Verse > Anthologies > William Stanley Braithwaite, ed. > The Book of Restoration Verse
William Stanley Braithwaite, ed.  The Book of Restoration Verse.  1910.
The Picture of Little T. C. in a Prospect of Flowers
By Andrew Marvell (1621–1678)
      SEE with what simplicity
    This nymph begins her golden days!
      In the green grass she loves to lie,
  And there with her fair aspect tames
  The wilder flowers and gives them names,        5
    But only with the roses plays
              And them does tell
What colour best becomes them and what smell.
      Who can foretell for what high cause
    This darling of the Gods was born?        10
      Yet this is she whose chaster laws
  The wanton Love shall one day fear,
  And, under her command severe,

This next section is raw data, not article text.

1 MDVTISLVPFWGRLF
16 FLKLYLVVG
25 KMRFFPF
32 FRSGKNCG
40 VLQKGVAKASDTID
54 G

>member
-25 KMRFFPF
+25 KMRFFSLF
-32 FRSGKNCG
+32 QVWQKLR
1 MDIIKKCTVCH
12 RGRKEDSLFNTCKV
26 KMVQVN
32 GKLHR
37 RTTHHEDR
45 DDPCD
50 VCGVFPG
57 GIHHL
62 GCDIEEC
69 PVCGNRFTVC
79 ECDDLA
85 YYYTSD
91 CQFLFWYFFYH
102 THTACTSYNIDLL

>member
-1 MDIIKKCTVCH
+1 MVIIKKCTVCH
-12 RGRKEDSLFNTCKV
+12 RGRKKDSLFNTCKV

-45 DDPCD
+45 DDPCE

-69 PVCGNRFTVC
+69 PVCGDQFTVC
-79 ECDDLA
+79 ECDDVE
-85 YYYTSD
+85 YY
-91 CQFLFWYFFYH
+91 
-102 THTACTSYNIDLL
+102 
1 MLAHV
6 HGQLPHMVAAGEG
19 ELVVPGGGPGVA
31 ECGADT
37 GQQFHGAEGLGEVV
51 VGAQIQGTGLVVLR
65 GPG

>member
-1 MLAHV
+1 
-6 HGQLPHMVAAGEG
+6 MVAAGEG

See his bow broke, and ensigns torn.
              Happy who can        15
Appease this virtuous enemy of man!
      O then let me in time compound
    And parley with those conquering eyes,
      Ere they have tried their force to wound;
  Ere with their glancing wheels they drive        20
  In triumph over hearts that strive,
    And them that yield but more despise:
              Let me be laid
Where I may see the glories from some shade.
      Meantime, whilst every verdant thing        25
    Itself does at thy beauty charm,
      Reform the errors of the spring;
  Make that the tulips may have share
  Of sweetness, seeing they are fair;
    And roses of their thorns disarm;        30
              But most procure
That violets may a longer age endure.
      But O, young beauty of the woods,
    Whom Nature courts with fruit and flowers,
      Gather the flowers, but spare the buds,        35
  Lest Flora, angry at thy crime
  To kill her infants in their prime,
    Do quickly make the example yours;
              And ere we see,
Nip in the blossom, all our hopes and thee.        40

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